And yet, despite the career numbers, I would not be surprised if Iguodala reigned in his play a little bit over the final 25 games in order to rest his legs for the playoffs. He has played exceptional basketball off the bench so far this regular season, exerting maximum effort and resting less than many would expect for the 35-year-old wing.
The big question is whether or not his relentless first-half play will catch up with him later in the season. The Warriors will not want to find out, so I expect them to give him at least a handful of games to rest up his legs in order to regain his annual "Playoff Iguodala" form.
Pre: 49.8% FG... 38.4% 3-Pt
Post: 47.8% FG... 37.8% 3-Pt
Kevin Durant is such an amazingly consistent basketball player, I did not necessarily expect to find much change in his career percentages pre and post-break. But then again, Durant plays so hard and so many minutes throughout the season, it makes sense that his numbers would decline a little.
Durant's three-point shot has been inconsistent this whole season, so it is hard to project how it will fare after the break. But one thing is certain: the Warriors will be cautious about overextending him these last two months of the regular season.
Durant has played in every game for the team, shouldering the load early on when Curry and Green were out, and carrying the team as best he could. The Warriors recognize the need to give Durant some time to rest his legs as he prepares to give his best yet again when the playoffs arrive.
Over the last two playoffs with the Warriors, Durant has shot over 51 percent from the field and nearly 38 percent from three. They will need that same Durant if they plan to make a run at another title.
Pre: 46.2% FG
Post: 45.4% FG
Klay Thompson's career numbers pre and post-All-Star break are for the most part consistent, with a slight decline in overall shooting percentage. But I'm not going to even pretend to know what Klay is going to do the rest of this season. He has had the most roller coaster type year so far, going through uncharacteristically long shooting slumps, followed by streaks of awe-inspiring shot making.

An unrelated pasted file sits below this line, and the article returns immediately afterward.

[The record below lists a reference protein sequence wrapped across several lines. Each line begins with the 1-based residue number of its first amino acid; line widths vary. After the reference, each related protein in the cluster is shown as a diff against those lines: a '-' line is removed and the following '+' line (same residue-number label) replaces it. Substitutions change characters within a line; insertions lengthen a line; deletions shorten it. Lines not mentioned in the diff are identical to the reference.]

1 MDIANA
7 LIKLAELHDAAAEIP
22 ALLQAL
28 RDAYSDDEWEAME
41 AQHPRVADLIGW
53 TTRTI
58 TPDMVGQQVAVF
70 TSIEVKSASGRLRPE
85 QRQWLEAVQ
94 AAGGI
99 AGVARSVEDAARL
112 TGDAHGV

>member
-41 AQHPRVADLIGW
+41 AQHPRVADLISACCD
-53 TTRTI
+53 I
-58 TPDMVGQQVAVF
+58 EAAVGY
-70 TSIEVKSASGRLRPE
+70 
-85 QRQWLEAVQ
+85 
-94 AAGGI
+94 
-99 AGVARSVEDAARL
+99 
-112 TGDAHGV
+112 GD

Over the last 20 games before the break, Klay shot over 53 percent from the field and nearly 51 percent from deep. Can he keep up these garish numbers for the rest of the season?
Highly doubtful considering he has played in all but one game and is sure to experience a little fatigue. Or maybe not.
After all, it is Klay Thompson and perhaps he will put his career post-break dip "in the past like a ponytail."
Pre: 34.4% 3-Pt
Post: 30.4% 3-Pt
In his career, it is clear that Cousins loses a little bit of his legs as his three-point shot falls off considerably as the season goes along. Good news for the Warriors, however, is that Boogie will practically be playing what essentially is the first half of a season the rest of the way.
Expect the team to increase his minutes over the next two months, pushing his conditioning to reach a playoff-ready level. Cousins may be the one star on the team that does not receive much rest and instead is given the green light to go harder.
His shot has been inconsistent so far in his return, so the team will focus on getting his rhythm, timing and legs back, just in time for a run at a third straight championship.